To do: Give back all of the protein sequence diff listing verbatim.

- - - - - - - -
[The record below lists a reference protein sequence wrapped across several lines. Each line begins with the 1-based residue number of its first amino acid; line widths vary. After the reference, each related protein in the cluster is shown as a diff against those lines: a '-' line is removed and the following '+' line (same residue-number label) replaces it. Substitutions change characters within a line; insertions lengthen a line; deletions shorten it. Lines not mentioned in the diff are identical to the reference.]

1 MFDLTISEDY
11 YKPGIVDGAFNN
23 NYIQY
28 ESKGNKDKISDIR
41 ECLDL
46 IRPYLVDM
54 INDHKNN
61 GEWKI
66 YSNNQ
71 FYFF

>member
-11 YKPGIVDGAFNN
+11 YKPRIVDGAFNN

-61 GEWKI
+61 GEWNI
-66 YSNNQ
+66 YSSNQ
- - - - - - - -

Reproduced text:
[The record below lists a reference protein sequence wrapped across several lines. Each line begins with the 1-based residue number of its first amino acid; line widths vary. After the reference, each related protein in the cluster is shown as a diff against those lines: a '-' line is removed and the following '+' line (same residue-number label) replaces it. Substitutions change characters within a line; insertions lengthen a line; deletions shorten it. Lines not mentioned in the diff are identical to the reference.]

1 MFDLTISEDY
11 YKPGIVDGAFNN
23 NYIQY
28 ESKGNKDKISDIR
41 ECLDL
46 IRPYLVDM
54 INDHKNN
61 GEWKI
66 YSNNQ
71 FYFF

>member
-11 YKPGIVDGAFNN
+11 YKPRIVDGAFNN

-61 GEWKI
+61 GEWNI
-66 YSNNQ
+66 YSSNQ